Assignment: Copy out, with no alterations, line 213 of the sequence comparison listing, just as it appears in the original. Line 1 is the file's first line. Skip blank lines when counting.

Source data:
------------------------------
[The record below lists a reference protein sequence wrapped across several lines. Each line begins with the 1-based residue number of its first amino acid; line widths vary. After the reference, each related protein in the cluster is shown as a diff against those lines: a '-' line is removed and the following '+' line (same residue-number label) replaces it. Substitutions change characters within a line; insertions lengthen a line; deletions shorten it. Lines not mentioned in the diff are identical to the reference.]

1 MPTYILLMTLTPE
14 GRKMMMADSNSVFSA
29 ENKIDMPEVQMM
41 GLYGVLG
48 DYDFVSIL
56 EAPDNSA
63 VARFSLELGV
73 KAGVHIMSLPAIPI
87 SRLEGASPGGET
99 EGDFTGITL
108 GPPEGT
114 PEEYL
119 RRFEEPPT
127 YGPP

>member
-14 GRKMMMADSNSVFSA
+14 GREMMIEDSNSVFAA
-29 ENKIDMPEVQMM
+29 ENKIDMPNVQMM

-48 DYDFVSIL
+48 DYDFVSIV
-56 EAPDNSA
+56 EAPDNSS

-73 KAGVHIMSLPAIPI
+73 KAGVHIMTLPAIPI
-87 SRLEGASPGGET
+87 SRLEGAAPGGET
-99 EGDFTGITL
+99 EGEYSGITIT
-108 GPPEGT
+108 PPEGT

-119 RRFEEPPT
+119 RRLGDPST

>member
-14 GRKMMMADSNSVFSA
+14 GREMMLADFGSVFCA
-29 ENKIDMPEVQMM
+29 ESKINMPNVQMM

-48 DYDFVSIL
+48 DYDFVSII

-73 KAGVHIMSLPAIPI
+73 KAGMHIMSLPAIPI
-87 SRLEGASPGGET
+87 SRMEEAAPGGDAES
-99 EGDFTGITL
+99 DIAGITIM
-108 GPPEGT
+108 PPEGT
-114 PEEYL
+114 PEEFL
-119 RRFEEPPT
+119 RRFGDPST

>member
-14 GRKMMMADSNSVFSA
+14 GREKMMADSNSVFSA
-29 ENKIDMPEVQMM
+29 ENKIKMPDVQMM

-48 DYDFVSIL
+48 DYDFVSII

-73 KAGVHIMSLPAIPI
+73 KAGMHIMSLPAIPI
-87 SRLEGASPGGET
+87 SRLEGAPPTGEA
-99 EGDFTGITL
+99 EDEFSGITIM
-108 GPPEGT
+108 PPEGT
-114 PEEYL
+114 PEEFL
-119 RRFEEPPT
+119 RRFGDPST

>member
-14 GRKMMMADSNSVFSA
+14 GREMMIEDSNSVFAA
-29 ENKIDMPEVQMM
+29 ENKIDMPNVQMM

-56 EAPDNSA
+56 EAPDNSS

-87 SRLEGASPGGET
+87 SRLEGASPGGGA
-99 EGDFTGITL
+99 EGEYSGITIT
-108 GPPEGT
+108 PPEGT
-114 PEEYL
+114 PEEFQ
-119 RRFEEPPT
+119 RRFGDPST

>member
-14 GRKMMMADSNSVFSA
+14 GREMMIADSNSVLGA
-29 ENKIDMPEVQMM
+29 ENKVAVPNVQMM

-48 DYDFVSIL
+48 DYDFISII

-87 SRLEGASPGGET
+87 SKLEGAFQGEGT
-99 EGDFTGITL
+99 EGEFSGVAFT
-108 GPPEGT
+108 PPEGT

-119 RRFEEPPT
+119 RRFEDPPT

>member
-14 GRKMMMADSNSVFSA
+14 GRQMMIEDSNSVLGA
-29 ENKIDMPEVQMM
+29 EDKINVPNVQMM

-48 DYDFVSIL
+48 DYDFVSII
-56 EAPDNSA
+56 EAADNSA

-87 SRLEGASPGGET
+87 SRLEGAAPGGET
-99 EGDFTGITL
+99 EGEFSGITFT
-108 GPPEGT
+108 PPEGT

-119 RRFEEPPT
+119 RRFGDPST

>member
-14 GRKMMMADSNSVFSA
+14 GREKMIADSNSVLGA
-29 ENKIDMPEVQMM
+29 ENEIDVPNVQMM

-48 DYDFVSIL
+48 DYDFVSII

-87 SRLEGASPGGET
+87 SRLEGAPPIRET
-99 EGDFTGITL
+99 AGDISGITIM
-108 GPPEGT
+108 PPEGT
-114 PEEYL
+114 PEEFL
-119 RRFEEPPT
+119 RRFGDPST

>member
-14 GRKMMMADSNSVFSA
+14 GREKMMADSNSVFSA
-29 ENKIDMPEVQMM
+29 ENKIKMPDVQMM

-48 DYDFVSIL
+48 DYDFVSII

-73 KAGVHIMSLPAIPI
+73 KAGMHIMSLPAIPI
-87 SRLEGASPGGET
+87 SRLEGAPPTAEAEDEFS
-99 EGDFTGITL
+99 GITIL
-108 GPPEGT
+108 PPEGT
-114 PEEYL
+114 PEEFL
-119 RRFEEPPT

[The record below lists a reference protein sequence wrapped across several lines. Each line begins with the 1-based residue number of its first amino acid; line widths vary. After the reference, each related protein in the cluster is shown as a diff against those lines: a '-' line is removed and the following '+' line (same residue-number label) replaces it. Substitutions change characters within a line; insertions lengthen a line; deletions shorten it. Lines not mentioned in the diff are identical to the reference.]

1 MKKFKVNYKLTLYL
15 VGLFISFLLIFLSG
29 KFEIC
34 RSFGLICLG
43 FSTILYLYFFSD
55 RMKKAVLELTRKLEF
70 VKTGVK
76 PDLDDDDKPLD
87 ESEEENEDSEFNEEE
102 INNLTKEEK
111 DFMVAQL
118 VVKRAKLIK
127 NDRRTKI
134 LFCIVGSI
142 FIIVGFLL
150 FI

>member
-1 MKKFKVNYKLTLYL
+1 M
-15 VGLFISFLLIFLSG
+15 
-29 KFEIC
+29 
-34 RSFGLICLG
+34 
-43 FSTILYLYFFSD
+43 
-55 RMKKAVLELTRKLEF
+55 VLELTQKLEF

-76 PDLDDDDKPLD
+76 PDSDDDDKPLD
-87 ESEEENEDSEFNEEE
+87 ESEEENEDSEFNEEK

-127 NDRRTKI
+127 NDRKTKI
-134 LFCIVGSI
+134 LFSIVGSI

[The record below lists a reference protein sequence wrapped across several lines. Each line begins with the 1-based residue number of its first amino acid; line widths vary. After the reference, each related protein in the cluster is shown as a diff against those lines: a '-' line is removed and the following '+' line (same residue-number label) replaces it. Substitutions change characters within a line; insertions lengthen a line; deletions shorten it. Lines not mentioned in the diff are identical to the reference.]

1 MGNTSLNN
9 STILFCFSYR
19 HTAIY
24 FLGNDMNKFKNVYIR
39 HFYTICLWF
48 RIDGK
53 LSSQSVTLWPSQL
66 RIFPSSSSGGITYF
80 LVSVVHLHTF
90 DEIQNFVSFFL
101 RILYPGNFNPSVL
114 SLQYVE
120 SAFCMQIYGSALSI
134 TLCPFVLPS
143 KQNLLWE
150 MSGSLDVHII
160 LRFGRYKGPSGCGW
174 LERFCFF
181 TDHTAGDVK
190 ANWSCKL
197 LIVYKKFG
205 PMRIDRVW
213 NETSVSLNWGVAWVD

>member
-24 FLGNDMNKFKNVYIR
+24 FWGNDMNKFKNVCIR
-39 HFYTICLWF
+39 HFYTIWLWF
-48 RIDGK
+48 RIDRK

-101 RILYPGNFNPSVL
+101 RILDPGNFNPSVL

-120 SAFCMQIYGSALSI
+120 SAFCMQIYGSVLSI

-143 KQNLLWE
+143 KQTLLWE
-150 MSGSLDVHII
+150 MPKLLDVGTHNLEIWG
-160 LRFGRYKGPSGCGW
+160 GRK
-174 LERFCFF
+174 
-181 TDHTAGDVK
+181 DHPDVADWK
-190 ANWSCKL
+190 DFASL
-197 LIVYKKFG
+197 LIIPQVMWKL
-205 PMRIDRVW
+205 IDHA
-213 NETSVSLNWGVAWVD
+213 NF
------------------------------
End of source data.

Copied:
174 LERFCFF